United States v. Mumuni, No. 18-1604 (2d Cir. 2019)

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Justia Opinion Summary

The Government appealed the substantive reasonableness of defendant's sentence for conspiring to provide material support to ISIS and attempting to murder a federal agent in the name of ISIS.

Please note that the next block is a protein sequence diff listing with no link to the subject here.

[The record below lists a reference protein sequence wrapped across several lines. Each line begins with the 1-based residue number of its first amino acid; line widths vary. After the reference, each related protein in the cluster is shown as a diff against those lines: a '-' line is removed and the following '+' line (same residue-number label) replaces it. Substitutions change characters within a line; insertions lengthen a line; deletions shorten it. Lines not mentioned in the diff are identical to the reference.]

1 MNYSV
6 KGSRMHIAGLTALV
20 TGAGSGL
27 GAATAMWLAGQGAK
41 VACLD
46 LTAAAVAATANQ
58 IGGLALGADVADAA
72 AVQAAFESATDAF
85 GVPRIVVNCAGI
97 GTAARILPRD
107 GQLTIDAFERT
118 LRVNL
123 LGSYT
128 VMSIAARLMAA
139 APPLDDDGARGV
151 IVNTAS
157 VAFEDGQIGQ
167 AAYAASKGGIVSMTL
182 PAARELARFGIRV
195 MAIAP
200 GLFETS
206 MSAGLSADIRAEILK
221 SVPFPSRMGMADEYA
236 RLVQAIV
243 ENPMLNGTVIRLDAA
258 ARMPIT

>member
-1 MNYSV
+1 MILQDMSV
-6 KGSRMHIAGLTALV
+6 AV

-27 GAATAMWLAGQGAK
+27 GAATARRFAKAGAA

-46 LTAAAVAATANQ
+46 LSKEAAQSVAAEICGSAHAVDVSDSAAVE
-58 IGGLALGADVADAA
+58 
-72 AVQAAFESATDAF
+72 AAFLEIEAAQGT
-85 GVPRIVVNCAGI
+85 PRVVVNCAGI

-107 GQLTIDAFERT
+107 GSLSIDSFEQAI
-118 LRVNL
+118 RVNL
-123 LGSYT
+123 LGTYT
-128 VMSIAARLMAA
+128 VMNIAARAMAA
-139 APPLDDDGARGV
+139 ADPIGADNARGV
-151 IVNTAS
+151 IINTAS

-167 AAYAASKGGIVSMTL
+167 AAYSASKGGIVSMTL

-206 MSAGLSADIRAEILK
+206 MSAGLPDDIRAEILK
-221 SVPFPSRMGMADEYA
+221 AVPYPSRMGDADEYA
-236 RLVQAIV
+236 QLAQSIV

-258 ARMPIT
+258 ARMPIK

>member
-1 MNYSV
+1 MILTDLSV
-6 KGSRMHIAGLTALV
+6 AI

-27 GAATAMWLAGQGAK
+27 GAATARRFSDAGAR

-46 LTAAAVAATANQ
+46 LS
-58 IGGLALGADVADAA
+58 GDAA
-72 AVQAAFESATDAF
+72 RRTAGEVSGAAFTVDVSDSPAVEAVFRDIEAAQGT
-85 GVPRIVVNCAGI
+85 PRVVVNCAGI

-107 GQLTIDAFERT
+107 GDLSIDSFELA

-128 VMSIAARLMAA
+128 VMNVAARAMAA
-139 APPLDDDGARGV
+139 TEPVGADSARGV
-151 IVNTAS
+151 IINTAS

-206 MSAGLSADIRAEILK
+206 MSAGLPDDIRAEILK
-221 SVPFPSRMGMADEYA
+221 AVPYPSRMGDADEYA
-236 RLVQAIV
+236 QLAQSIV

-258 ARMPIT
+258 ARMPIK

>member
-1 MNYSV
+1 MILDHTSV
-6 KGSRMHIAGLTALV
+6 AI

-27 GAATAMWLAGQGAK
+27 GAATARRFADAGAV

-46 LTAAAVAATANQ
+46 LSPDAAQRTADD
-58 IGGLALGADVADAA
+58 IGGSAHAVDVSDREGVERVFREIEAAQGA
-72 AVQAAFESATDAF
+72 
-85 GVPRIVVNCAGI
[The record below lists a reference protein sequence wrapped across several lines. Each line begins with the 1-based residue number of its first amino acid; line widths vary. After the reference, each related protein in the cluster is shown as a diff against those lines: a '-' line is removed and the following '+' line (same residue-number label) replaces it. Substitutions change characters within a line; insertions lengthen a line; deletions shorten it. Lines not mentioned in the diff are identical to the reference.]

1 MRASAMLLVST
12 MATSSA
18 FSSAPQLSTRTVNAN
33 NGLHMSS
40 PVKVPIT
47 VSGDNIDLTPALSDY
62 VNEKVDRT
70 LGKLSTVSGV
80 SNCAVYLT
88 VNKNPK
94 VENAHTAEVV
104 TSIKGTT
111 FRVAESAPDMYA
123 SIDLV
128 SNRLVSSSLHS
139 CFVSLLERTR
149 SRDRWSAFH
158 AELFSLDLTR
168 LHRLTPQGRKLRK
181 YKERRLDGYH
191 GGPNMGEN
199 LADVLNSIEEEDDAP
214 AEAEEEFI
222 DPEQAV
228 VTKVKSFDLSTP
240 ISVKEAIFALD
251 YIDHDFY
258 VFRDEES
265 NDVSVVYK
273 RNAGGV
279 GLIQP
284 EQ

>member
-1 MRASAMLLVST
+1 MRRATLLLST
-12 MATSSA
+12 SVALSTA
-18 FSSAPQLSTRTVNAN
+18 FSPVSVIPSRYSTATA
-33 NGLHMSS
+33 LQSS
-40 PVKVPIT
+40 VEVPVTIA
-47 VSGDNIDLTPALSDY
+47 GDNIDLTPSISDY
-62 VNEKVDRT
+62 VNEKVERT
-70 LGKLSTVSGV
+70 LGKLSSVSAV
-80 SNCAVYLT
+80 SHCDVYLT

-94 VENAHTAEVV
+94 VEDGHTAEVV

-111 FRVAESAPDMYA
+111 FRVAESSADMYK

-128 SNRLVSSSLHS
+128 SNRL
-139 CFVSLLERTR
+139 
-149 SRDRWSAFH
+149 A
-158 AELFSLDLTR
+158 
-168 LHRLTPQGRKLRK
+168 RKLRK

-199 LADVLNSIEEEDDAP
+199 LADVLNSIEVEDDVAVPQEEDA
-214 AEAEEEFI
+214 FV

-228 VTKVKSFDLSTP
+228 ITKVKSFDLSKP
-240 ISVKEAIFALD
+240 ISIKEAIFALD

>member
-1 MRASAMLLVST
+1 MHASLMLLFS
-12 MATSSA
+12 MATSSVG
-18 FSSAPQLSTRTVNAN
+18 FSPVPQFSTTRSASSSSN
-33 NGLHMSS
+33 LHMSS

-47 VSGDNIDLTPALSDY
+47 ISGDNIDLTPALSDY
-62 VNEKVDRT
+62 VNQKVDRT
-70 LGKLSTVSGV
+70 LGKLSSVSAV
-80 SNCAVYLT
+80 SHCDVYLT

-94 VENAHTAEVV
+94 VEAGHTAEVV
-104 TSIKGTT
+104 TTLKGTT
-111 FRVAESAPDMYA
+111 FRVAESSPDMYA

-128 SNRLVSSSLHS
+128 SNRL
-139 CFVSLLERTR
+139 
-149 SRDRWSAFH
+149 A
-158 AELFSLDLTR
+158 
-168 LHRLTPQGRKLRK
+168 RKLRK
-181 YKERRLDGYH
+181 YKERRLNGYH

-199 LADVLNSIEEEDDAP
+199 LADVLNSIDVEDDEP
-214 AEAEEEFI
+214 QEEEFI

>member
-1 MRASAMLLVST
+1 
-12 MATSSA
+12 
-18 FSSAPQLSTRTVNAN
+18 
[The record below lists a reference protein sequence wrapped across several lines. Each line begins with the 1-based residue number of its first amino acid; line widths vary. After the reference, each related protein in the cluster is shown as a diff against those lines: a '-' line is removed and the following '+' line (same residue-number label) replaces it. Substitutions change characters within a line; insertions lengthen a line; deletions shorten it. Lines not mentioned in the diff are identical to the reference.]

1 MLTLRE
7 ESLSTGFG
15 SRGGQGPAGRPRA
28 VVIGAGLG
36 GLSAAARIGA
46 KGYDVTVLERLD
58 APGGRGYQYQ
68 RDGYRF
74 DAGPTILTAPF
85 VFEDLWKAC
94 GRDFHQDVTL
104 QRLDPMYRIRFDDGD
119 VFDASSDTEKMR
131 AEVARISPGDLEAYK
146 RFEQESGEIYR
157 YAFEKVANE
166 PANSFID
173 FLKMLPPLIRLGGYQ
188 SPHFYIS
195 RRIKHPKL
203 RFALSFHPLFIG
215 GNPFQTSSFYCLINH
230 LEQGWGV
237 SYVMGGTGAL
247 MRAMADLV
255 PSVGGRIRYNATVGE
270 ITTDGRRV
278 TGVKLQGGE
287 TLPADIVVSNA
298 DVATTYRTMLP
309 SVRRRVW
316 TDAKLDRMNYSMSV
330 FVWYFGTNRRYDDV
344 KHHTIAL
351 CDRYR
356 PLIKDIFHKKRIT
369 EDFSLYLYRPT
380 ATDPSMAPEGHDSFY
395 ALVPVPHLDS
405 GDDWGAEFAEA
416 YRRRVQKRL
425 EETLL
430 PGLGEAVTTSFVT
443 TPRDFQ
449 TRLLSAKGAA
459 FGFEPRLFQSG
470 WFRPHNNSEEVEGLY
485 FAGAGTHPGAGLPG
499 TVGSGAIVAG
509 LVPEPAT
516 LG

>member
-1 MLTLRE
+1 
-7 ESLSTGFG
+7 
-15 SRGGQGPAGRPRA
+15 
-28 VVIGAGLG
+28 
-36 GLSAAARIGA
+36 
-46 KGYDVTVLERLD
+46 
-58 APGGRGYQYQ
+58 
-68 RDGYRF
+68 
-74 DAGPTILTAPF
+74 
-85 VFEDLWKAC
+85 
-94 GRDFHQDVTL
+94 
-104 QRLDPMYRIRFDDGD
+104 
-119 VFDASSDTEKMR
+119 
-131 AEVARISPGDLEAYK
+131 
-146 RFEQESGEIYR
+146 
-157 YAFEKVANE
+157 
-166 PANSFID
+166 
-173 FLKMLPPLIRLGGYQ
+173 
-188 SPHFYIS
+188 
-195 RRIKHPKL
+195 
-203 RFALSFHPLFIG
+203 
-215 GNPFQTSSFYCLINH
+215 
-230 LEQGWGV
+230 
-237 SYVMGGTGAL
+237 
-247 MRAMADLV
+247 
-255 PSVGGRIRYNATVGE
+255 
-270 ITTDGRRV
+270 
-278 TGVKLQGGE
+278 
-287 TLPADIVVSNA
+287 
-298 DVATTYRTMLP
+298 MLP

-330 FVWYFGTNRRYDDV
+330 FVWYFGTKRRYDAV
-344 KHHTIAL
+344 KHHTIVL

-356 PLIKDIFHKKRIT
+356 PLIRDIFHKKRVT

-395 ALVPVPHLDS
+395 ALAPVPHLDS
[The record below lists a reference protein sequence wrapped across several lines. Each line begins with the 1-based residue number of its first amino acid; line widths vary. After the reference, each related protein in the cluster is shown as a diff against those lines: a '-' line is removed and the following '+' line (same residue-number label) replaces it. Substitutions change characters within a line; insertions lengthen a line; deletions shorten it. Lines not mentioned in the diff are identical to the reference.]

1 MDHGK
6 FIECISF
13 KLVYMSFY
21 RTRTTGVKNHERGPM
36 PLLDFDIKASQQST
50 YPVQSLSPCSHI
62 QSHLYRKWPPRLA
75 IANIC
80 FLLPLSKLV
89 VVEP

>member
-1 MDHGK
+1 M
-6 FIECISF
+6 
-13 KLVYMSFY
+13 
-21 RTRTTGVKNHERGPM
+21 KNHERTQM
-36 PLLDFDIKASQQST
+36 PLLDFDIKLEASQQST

The Second Circuit held that defendant's sentence of 17 years' imprisonment—which constitutes an 80% reduction from his recommended Guidelines range of 85 years—was substantively unreasonable in light of his exceptionally serious conduct involving a domestic terrorist attack against law enforcement in the name of ISIS; where a district court has accepted a defendant's guilty plea and his allocution to the elements of each charged offense, it cannot make findings of fact during sentencing that contradict or otherwise minimize the conduct described at defendant's plea hearing; where a sentencing court opts to compare the relative culpability of co‐defendants, it cannot selectively rely on a factor when it serves a mitigating function in one case, but then subsequently ignore the same factor when it serves an aggravating function in the other case; a defendant's legally‐required compliance with institutional regulations during his term of pre‐trial and pre‐sentencing detention is not a substantially mitigating factor for purposes of sentencing; and, at defendant's resentencing, the district court shall accord substantially greater weight to the specified 18 U.S.C. 3553(a) factors. Accordingly, the court remanded for resentencing.